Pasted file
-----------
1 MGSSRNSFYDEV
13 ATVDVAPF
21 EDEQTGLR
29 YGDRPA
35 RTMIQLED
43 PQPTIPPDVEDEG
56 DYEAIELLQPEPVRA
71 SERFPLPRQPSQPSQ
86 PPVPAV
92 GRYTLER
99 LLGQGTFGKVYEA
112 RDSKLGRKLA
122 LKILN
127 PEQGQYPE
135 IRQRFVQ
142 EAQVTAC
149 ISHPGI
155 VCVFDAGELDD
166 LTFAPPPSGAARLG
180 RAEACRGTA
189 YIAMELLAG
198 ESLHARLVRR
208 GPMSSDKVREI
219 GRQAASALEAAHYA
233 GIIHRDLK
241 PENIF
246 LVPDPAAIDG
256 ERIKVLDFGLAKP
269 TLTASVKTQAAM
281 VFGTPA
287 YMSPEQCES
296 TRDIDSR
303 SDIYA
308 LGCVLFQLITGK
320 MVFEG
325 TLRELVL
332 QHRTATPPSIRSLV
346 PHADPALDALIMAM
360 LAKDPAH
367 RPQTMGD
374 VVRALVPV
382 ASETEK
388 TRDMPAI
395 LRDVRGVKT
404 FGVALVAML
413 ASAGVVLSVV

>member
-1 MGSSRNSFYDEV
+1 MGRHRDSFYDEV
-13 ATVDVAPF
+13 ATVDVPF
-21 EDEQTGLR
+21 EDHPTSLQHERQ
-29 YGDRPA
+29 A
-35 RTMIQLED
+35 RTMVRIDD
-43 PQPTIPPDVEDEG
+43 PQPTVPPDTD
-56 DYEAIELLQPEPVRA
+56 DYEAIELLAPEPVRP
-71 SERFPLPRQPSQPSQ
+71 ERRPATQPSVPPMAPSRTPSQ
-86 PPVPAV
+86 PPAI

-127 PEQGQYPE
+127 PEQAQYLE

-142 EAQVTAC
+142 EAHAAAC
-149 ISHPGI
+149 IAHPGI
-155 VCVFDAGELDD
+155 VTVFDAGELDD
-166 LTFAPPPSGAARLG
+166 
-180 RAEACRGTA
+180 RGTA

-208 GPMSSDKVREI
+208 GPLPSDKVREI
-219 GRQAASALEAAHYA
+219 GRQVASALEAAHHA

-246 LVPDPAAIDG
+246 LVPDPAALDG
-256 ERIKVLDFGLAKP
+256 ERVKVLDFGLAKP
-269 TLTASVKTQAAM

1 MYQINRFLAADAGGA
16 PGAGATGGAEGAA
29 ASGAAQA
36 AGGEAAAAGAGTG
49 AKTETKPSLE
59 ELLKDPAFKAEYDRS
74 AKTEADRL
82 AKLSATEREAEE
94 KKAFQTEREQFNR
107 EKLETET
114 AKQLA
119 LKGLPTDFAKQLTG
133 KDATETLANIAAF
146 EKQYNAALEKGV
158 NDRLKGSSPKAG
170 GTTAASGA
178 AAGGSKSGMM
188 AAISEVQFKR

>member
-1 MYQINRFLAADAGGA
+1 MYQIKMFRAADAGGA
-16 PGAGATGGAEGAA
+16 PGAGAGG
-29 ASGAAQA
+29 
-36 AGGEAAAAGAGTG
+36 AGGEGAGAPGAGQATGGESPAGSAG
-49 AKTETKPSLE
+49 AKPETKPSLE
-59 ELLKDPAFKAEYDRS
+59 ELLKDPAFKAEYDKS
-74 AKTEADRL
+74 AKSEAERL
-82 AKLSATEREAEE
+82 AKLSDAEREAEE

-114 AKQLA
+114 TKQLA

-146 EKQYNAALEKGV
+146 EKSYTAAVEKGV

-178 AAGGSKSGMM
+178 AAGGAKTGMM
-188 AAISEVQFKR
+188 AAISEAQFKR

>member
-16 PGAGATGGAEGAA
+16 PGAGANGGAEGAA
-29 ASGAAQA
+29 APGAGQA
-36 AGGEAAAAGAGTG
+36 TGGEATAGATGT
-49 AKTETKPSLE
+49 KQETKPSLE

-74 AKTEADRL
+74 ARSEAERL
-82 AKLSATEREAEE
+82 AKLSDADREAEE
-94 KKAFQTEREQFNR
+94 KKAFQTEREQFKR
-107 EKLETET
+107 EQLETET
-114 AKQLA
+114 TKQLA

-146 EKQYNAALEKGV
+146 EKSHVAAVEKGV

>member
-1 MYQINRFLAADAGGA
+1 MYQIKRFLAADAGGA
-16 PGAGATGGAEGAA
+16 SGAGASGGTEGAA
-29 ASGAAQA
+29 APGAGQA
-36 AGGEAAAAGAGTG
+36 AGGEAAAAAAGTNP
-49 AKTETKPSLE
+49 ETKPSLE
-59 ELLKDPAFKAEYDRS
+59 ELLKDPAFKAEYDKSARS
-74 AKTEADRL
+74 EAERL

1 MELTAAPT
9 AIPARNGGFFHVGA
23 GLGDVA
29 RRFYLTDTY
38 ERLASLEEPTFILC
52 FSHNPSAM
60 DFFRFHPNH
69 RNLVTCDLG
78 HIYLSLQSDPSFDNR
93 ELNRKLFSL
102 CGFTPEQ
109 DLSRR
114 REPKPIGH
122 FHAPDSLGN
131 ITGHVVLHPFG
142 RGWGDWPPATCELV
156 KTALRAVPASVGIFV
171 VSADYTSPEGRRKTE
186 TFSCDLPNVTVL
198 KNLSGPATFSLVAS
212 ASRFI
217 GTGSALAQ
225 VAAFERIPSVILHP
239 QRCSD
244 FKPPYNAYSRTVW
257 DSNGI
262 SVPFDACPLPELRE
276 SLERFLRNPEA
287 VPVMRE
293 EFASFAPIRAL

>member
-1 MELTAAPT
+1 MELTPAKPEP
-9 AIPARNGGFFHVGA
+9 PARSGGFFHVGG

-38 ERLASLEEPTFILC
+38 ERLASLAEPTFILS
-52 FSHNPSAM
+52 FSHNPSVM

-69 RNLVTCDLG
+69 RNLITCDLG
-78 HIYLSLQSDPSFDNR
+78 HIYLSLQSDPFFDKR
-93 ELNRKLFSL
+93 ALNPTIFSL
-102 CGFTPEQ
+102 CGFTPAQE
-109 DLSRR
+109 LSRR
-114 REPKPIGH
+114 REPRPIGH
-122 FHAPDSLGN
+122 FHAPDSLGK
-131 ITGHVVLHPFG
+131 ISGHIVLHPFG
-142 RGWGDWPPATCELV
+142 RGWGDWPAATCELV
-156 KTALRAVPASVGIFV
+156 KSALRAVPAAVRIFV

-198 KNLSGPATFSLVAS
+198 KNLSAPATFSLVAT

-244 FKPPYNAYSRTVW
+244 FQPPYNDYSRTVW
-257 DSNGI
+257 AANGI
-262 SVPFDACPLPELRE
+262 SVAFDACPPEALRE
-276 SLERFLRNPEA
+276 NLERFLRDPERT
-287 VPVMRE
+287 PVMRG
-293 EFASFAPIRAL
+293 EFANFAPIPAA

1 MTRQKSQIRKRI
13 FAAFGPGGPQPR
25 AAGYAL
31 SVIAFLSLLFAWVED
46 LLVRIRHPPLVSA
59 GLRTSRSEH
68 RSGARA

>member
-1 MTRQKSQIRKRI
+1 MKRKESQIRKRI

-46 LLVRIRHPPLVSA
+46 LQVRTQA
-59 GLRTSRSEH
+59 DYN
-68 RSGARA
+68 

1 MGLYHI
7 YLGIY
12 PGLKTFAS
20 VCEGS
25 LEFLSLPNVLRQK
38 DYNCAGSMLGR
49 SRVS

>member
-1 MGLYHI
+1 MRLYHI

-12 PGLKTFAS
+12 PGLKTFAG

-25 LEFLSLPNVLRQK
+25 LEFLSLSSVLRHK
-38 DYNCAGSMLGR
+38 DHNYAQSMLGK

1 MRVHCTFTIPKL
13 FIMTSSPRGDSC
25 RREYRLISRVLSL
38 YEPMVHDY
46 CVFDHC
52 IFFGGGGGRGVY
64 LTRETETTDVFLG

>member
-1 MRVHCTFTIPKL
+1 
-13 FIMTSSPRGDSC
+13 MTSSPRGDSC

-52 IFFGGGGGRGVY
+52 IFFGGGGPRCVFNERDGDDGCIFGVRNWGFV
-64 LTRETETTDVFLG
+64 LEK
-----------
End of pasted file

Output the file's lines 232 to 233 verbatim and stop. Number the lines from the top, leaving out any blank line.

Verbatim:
+262 SVAFDACPPEALRE
-276 SLERFLRNPEA